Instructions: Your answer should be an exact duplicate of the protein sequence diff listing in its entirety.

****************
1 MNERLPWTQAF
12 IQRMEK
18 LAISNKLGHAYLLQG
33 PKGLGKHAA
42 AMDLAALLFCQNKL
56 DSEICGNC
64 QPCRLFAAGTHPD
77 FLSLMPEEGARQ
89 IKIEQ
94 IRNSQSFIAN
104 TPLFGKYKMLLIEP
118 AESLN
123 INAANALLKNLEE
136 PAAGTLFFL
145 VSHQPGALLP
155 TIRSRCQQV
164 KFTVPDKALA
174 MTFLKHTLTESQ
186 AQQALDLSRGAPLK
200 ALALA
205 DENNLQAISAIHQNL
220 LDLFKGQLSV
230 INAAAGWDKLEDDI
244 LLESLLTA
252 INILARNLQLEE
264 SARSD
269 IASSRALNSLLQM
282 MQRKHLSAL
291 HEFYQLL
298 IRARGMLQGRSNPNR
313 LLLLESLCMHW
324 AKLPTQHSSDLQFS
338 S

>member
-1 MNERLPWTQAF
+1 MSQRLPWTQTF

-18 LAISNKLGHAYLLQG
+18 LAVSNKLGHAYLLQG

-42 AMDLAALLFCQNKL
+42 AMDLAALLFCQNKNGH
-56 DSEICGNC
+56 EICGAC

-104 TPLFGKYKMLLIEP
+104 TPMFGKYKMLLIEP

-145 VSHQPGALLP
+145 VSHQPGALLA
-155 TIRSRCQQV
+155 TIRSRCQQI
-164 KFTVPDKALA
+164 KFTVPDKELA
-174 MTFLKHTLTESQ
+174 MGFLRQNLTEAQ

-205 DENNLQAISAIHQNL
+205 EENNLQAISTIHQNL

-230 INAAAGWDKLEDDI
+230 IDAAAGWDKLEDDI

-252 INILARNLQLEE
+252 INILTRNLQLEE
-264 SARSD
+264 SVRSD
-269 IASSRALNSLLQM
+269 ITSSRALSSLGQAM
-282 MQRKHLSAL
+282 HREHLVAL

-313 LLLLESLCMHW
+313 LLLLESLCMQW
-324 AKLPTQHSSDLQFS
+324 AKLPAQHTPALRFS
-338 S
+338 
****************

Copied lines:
1 MNERLPWTQAF
12 IQRMEK
18 LAISNKLGHAYLLQG
33 PKGLGKHAA
42 AMDLAALLFCQNKL
56 DSEICGNC
64 QPCRLFAAGTHPD
77 FLSLMPEEGARQ
89 IKIEQ
94 IRNSQSFIAN
104 TPLFGKYKMLLIEP
118 AESLN
123 INAANALLKNLEE
136 PAAGTLFFL
145 VSHQPGALLP
155 TIRSRCQQV
164 KFTVPDKALA
174 MTFLKHTLTESQ
186 AQQALDLSRGAPLK
200 ALALA
205 DENNLQAISAIHQNL
220 LDLFKGQLSV
230 INAAAGWDKLEDDI
244 LLESLLTA
252 INILARNLQLEE
264 SARSD
269 IASSRALNSLLQM
282 MQRKHLSAL
291 HEFYQLL
298 IRARGMLQGRSNPNR
313 LLLLESLCMHW
324 AKLPTQHSSDLQFS
338 S

>member
-1 MNERLPWTQAF
+1 MSQRLPWTQTF

-18 LAISNKLGHAYLLQG
+18 LAVSNKLGHAYLLQG

-42 AMDLAALLFCQNKL
+42 AMDLAALLFCQNKNGH
-56 DSEICGNC
+56 EICGAC

-104 TPLFGKYKMLLIEP
+104 TPMFGKYKMLLIEP

-145 VSHQPGALLP
+145 VSHQPGALLA
-155 TIRSRCQQV
+155 TIRSRCQQI
-164 KFTVPDKALA
+164 KFTVPDKELA
-174 MTFLKHTLTESQ
+174 MGFLRQNLTEAQ

-205 DENNLQAISAIHQNL
+205 EENNLQAISTIHQNL

-230 INAAAGWDKLEDDI
+230 IDAAAGWDKLEDDI

-252 INILARNLQLEE
+252 INILTRNLQLEE
-264 SARSD
+264 SVRSD
-269 IASSRALNSLLQM
+269 ITSSRALSSLGQAM
-282 MQRKHLSAL
+282 HREHLVAL

-313 LLLLESLCMHW
+313 LLLLESLCMQW
-324 AKLPTQHSSDLQFS
+324 AKLPAQHTPALRFS
-338 S
+338 